"Emily," Ariz. girl with leukemia taken from hospital, is safe in Mexico, father says

In this hospital surveillance photo released by the Phoenix Police Department on Monday, Dec. 3, 2012, a woman is seen with her 11-year-old daughter, a leukemia patient who had her arm amputated and a heart catheter inserted due to an infection. Authorities say the woman inexplicably took the girl from the hospital last week. Police say that if the catheter is left in too long it could lead to a deadly infection. The family?s identity is being withheld but they are calling the girl Emily. (AP Photo/Phoenix Police Department)
Dec. 3, 2012 surveillance footage of a woman seen with her 11-year-old daughter, a leukemia patient who had her arm amputated and a heart catheter inserted due to an infection
AP Photo/Phoenix Police Department

(CBS/AP) PHOENIX - The father of an 11-year-old girl with leukemia who was taken out of an Arizona hospital the day before she was supposed to be discharged says his daughter is doing well and being treated in Mexico.

Phoenix police have been looking for  Emily since last Wednesday when surveillance video shows the girl's mother walking her out of Phoenix Children's Hospital. Authorities say the girl underwent a month of chemotherapy and had been treated for an infection that forced doctors to amputate her arm.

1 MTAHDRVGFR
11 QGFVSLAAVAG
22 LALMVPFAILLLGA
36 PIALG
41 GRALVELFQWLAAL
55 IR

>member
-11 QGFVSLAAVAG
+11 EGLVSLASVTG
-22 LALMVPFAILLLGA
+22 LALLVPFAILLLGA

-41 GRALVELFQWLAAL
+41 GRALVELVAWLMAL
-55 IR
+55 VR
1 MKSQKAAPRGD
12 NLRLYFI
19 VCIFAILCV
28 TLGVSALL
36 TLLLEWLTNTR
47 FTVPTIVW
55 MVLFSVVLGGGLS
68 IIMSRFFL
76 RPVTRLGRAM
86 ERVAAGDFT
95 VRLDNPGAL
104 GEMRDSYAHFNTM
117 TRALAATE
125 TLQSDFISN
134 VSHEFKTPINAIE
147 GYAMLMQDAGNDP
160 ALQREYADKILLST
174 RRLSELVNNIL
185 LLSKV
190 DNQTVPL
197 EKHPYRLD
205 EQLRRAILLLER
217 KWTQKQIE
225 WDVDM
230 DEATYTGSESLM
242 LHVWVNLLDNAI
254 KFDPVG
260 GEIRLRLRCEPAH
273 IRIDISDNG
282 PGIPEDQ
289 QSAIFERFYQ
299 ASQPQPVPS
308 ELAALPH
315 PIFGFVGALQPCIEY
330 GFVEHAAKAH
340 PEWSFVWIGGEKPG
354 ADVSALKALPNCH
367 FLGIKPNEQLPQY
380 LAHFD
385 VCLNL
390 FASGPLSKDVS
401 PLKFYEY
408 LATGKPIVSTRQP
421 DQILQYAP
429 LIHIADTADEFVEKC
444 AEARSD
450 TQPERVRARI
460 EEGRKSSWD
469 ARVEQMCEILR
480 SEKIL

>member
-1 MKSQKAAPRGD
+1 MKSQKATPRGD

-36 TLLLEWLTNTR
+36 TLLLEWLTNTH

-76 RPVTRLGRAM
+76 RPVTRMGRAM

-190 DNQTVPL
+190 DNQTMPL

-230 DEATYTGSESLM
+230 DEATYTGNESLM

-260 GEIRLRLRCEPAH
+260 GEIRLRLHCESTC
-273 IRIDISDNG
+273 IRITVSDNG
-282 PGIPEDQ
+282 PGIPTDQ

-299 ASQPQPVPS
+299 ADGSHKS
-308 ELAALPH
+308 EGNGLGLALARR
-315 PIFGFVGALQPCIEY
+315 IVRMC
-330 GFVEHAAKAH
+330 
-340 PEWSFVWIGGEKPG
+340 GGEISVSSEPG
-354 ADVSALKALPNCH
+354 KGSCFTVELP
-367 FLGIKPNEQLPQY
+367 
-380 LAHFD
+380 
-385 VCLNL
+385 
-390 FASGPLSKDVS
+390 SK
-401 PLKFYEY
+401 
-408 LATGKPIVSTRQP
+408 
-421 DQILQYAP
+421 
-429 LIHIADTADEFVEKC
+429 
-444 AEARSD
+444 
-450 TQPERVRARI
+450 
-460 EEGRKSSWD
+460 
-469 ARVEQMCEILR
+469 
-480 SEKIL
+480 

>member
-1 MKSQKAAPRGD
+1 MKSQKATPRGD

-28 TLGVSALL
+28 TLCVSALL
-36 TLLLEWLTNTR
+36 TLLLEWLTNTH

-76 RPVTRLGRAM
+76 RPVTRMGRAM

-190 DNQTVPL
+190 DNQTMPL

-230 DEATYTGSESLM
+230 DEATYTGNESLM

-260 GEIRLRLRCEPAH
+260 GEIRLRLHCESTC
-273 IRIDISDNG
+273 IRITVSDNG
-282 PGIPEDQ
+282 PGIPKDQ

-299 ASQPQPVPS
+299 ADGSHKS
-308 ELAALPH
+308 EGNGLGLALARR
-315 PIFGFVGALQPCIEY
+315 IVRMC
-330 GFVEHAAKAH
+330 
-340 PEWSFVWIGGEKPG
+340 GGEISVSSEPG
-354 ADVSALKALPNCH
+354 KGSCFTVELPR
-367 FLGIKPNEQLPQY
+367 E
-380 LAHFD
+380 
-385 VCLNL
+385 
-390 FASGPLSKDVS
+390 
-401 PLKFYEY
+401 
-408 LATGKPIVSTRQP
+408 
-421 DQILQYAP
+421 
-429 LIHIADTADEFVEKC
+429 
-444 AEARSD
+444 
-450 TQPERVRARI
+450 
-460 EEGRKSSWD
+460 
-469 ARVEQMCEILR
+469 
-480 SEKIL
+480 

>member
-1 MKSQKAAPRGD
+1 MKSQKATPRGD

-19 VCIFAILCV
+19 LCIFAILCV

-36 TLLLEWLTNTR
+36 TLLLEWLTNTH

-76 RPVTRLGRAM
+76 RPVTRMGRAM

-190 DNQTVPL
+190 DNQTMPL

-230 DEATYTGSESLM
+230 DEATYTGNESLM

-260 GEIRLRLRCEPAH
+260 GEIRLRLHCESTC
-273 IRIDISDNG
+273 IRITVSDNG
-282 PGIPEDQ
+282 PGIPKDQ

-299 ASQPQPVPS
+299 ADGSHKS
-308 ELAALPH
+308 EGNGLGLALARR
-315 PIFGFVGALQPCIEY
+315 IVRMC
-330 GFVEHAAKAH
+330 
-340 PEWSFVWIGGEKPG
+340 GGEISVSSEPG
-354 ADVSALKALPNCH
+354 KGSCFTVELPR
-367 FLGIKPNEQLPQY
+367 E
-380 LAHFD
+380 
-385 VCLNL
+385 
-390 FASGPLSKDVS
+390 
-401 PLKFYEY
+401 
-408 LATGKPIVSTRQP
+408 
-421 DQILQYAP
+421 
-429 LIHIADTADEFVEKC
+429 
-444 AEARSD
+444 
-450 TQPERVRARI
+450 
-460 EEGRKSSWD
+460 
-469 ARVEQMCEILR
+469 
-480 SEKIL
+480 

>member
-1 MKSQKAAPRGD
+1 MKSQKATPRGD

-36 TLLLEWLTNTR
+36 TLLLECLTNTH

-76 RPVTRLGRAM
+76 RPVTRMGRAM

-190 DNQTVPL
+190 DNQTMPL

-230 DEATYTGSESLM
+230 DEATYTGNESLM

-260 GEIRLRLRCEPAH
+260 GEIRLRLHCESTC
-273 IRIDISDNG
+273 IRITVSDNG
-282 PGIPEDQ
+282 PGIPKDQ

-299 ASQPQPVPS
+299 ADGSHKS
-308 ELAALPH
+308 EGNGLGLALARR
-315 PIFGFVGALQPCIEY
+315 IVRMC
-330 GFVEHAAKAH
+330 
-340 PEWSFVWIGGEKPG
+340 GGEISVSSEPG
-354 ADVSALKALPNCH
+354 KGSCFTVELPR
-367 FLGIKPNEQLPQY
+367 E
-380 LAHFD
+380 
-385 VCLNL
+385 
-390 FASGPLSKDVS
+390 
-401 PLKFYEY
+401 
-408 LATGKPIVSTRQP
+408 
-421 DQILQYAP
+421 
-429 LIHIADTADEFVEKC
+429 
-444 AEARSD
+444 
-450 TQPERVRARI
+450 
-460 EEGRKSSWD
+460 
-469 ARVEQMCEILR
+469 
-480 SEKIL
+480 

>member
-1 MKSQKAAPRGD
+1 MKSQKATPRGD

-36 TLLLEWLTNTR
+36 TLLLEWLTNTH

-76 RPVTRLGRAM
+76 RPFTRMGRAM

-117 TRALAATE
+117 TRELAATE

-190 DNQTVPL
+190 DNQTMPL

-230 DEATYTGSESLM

Police said the girl was at risk infection if she wasn't brought back.

But the girl's father, Luis Bracamontes, tells NBC News she is safe and being treated in Mexico.

"She is well and she is fine," he said while declining to reveal where the girl was being treated.

Bracamontes says he blames the Phoenix hospital for the loss of his daughter's arm and says the family was pressured over medical bills. Hospital officials, however, say decisions about patient care are not based on ability to pay.

Phoenix police, meanwhile, say the father's story raises even more red flags.

"We're in the same spot we were in last Thursday when we began looking for her," police Sgt. Steve Martos said Wednesday. "We understand the right of a parent to change doctors, to change hospitals, we're not challenging that. We just want to make sure that Emily is getting the right medical attention that she requires to prevent this potential horrific ending."

Martos says it's strange that the girl's parents won't give authorities the girl's location so they can confirm Bracamontes' story.

"So we're going to continue looking for her until we either run out of leads or she is found," he added. "We can't just drop it."

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